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July 22, 2013 12:41 PM Constituent Disservices

By Ed Kilgore

As anyone who has worked on Capitol Hill or dealt extensively with congressional offices knows, a big chunk of each senator or representative’s budget is devoted to constituent services—answering phone calls, letters and emails requesting information and assistance on problems or opportunities involving the executive branch of the federal government. Indeed, as I can verify from my days working for the Senate, congressional constituent services offices deal with a lot of pleas for help that actually have nothing to do with the federal government; we called them “non-juris” inquiries that we politely answered, usually to direct constituents to the proper authority, or sometimes to gently inform them that no public authority could legitimately assist them with grievances against employers or neighbors or creditors. Indeed, many conservative Members over the years have tried with some success to mitigate voter hostility by building a reputation for first-class constituent services.

I last worked in the Senate about twenty years ago, so maybe my impressions are anachronistic, but I don’t recall congressional offices ever refusing constituent requests on grounds of ideological opposition to the federal services involved. But this has apparently become a fairly standard position for Republican Members of Congress with respect to the Affordable Care Act, to the point that one Republican House member, Lee Terry of Nebraska, is having to publicly defend himself against charges of hypocrisy for having assisted a local government in his district secure a grant for Obamacare implementation. Greg Sargent views this quandry as part of a more general question of “how aggressively” the GOP wants to be in trying to “sabotage Obamacare.”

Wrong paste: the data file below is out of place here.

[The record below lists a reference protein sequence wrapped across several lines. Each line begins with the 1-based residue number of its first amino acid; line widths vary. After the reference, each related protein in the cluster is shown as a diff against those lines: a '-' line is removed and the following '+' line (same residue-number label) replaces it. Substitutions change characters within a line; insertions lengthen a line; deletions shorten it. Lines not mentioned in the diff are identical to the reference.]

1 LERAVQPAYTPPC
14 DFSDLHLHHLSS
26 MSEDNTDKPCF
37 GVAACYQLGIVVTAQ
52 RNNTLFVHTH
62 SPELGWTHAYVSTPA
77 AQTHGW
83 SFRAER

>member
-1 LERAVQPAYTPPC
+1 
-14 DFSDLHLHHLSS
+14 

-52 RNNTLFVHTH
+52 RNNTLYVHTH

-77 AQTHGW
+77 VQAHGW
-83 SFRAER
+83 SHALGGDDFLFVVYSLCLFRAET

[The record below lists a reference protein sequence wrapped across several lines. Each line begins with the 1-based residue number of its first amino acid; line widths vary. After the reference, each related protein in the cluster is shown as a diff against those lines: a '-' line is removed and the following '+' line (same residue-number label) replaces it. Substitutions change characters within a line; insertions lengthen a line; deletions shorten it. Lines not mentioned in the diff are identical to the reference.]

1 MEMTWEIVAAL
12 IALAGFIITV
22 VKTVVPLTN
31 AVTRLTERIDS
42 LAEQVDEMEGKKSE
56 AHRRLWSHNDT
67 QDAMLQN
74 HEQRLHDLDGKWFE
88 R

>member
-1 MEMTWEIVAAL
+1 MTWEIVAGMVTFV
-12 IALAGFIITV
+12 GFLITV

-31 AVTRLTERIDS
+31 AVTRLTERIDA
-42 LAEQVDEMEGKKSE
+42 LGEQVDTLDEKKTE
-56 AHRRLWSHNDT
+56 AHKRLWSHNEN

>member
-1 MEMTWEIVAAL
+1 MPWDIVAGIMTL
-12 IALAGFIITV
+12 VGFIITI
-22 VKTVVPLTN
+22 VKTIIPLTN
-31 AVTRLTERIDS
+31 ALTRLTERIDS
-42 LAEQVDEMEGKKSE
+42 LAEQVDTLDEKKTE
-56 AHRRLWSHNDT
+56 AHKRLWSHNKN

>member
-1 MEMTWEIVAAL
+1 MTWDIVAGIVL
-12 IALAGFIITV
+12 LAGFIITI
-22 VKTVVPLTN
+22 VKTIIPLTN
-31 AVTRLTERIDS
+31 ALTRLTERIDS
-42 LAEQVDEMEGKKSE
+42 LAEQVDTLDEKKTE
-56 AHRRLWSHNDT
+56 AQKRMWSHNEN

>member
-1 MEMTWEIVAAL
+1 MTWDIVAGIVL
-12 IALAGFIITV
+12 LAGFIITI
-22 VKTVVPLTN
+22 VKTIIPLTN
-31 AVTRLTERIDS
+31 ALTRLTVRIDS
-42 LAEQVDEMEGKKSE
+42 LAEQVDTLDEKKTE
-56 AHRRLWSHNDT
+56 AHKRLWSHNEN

This isn’t the same same issue as the one raised when Republicans violently denounced economic stimulus legislation and then took credit for the projects it financed. Constituent services represent standard-brand, time-honored congressional responsibility for ensuring citizens get a fair shake from federal agencies, or at least know how to pursue requests and complaints. As Brother Benen puts it, these are “are the most basic of tasks for congressional offices.” If every constituent contact has to be dealt with as an implicit policy statement by the Member, then we might as well just shut down all those state and district offices, or replace them with a voice mail recording or auto-reply that directs citizens to a federal agency hotline.

Ed Kilgore is a contributing writer to the Washington Monthly. He is managing editor for The Democratic Strategist and a senior fellow at the Progressive Policy Institute. Find him on Twitter: @ed_kilgore.

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